Our final mechanism for managing the message of the institutional structures is censorship. Censorship can be either open punishment or implicit harassment. Among the more obvious forms of censorship of ideas were imprisonment, torture, and crucifixion. Crucifixion was a favorite among the Roman rulers because it offered a gruesome public punishment for dissent.

Jesus’ detractors accused him of blasphemy and of being in league with demons. They often tried to trap him with their questions into taking an ideological position that they could deal with: Should we pay taxes to Caesar? (Are you a collaborator?) Should we heal on the holy day? (Are you a heretic)? Should we stone this adulterer? (Are you a nationalist?). Jesus turned each challenge around on the accusers in order to show how far they had gone from their ethical heritage.

Labels like these serve to dehumanise opposition. Labeling others is often a form of violence against their personhood and legitimate needs.

Agents of Change

In Jesus’ Palestine the agents of national pride were, in reality, covert messengers of the Roman ‘globalisation’. It remains true that the institutions and organisations that we trust to challenge the powerful rely often on the same systemic worldview as those they seek to challenge. This renders the opposition incapable of affecting seismic change.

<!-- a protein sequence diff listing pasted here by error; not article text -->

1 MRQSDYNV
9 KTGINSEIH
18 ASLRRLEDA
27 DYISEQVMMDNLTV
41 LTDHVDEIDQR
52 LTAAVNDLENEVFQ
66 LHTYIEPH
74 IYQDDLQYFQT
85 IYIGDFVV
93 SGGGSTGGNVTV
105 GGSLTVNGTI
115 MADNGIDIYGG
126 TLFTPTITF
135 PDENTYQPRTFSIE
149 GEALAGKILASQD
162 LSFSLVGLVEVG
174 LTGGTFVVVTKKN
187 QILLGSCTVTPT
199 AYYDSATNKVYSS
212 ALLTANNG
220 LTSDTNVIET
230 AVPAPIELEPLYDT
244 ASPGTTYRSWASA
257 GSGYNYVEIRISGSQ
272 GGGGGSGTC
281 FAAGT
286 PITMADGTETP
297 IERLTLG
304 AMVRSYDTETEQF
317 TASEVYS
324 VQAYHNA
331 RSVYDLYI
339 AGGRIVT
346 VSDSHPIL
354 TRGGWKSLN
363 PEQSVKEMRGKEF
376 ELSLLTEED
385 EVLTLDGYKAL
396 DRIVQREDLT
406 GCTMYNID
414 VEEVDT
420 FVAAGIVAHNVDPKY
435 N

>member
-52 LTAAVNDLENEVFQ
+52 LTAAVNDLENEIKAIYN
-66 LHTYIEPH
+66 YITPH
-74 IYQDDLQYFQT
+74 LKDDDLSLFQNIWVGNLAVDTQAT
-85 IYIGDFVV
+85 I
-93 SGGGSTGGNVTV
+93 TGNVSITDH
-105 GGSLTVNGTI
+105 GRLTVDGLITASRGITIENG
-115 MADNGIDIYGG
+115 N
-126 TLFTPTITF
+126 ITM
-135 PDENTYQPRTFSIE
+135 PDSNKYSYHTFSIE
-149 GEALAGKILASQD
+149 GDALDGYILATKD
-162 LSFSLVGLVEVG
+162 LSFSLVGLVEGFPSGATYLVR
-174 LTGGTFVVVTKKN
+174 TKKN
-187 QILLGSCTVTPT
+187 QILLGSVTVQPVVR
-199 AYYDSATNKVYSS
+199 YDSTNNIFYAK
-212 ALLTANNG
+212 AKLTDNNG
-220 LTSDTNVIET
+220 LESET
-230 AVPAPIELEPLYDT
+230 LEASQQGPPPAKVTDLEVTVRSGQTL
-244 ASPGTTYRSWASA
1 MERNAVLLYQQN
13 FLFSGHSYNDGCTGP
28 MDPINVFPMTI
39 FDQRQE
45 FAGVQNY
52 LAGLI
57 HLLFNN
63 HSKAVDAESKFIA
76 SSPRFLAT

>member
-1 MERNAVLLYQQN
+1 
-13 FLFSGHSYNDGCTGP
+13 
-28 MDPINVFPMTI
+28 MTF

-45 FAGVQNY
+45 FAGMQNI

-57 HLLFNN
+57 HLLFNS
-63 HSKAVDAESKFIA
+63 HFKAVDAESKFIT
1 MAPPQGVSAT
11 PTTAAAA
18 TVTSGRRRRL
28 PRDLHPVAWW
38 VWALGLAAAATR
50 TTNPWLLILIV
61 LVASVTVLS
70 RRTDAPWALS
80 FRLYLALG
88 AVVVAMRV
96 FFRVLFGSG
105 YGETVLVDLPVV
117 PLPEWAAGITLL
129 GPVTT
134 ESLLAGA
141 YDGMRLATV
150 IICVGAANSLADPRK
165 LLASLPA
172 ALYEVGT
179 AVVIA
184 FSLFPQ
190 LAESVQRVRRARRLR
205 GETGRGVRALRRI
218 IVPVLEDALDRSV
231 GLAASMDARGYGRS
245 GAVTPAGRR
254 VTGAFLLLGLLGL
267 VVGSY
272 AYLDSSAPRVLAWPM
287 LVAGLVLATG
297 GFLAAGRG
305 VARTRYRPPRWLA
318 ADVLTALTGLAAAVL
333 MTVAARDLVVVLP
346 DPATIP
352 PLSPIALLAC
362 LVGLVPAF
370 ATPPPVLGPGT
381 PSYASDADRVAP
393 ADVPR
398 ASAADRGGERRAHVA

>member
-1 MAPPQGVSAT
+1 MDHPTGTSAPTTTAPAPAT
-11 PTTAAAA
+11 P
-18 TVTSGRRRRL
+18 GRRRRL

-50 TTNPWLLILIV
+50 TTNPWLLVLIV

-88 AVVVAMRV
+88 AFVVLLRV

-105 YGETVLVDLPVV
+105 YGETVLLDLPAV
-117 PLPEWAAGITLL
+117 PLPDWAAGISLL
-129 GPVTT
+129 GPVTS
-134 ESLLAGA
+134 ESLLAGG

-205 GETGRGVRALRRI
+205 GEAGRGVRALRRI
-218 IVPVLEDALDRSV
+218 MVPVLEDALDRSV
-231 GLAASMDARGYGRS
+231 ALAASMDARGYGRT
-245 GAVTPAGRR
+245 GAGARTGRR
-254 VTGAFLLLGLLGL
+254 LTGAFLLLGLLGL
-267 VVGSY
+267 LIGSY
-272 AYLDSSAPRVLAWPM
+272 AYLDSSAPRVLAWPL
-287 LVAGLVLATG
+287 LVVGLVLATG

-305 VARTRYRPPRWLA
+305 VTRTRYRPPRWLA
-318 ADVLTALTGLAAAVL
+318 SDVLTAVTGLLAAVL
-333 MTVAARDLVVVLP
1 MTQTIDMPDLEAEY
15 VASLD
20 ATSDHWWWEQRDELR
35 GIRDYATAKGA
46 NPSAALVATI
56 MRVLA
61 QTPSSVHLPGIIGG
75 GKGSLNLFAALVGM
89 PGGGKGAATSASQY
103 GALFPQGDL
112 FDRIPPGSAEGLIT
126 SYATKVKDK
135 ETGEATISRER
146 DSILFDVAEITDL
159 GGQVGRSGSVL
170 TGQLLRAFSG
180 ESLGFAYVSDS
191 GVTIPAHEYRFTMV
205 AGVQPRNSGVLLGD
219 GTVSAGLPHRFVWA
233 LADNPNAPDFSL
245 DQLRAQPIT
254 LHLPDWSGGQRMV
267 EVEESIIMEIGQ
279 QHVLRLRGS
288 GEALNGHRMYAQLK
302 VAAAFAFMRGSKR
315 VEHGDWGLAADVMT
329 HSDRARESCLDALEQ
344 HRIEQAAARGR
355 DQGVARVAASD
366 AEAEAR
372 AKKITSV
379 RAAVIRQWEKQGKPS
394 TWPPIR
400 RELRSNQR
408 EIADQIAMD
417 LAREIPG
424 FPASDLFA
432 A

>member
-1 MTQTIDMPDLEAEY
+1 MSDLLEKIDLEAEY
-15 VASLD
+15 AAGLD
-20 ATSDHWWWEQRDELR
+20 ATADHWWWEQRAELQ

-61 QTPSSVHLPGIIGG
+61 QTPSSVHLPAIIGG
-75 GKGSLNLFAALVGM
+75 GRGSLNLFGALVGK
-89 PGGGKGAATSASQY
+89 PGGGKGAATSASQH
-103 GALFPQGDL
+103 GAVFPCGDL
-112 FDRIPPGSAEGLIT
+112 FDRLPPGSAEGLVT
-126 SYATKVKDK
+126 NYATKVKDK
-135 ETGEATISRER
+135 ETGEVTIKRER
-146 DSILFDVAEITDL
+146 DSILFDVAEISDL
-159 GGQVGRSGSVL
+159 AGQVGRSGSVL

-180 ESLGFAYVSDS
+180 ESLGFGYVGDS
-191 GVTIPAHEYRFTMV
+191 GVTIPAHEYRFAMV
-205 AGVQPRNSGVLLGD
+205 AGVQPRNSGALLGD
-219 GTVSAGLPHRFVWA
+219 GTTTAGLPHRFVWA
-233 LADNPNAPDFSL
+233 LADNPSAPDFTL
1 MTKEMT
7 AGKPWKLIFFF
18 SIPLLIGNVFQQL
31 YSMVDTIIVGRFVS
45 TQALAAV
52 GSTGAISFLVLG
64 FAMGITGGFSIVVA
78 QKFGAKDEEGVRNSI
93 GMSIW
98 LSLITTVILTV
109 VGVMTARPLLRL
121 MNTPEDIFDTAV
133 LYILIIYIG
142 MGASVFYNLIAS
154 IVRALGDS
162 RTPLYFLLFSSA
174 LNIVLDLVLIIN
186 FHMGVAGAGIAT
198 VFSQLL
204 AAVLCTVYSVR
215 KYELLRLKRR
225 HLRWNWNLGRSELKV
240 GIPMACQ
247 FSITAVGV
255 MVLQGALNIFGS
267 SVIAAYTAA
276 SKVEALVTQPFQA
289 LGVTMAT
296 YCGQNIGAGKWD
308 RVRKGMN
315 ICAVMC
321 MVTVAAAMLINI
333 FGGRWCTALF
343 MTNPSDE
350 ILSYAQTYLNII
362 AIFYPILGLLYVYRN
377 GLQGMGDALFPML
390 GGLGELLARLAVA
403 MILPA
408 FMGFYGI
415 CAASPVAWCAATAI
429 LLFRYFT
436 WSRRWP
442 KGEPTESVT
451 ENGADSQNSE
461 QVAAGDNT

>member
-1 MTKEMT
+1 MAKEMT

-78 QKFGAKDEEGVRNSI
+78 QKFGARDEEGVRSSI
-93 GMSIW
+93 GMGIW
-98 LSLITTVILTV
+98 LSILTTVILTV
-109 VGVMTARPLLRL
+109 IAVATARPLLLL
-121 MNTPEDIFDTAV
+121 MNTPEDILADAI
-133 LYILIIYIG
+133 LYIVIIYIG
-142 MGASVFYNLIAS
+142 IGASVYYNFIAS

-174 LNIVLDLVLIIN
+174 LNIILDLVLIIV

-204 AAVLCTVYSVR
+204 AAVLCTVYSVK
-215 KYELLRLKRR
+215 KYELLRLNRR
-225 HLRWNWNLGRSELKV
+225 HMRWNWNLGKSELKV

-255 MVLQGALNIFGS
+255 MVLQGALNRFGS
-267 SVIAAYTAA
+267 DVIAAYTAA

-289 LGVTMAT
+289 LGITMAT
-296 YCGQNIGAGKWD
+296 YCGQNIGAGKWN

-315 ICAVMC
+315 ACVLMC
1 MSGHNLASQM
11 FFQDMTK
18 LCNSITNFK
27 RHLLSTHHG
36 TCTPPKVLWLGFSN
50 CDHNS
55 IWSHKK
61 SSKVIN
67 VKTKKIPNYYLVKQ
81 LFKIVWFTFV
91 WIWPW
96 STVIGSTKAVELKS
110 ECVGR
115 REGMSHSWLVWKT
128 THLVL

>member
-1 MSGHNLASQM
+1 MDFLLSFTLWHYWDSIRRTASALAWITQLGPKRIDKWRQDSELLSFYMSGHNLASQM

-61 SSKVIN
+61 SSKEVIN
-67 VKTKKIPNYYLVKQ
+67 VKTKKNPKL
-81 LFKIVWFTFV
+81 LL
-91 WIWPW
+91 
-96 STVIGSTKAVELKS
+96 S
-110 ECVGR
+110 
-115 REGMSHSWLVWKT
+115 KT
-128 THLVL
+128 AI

Real change never has its origins at the centre of power but always at the edges. This is why national news agencies can rarely move the debate beyond narrow parameters. Those who wish to be agents of change must begin by changing themselves. Or as Gandhi put it, "Be the change you want to see in the world."

All this resistance to the domination system begins and ends with listening to and supporting local change. If you have read the gospels through, you may have noticed that Jesus listens to and stands alongside a whole spectrum of people: whether tax collector, beggar, army officer, or imperial ruler, Jesus engages with each individual and starts with where that person is, not where he wishes they were.

* More on Leveson from Ekklesia: http://www.ekklesia.co.uk/leveson

* Media, faith and state post-Leveson: http://www.ekklesia.co.uk/node/18186


© Keith Hebden is an Affirming Catholic Anglican pioneer minister and Seeking Justice deanery adviser in Mansfield, Nottinghamshire, where he chairs the Diocesan Greener Churches Group. He teaches and writes on Dalit theology, Christian anarchism, green spirituality, and spiritual activism. His latest book, Seeking Justice: The radical compassion of Jesus plots experiments in faith based community organising and direct action. Some of his workshop material and other resources can be found at Compassionistas.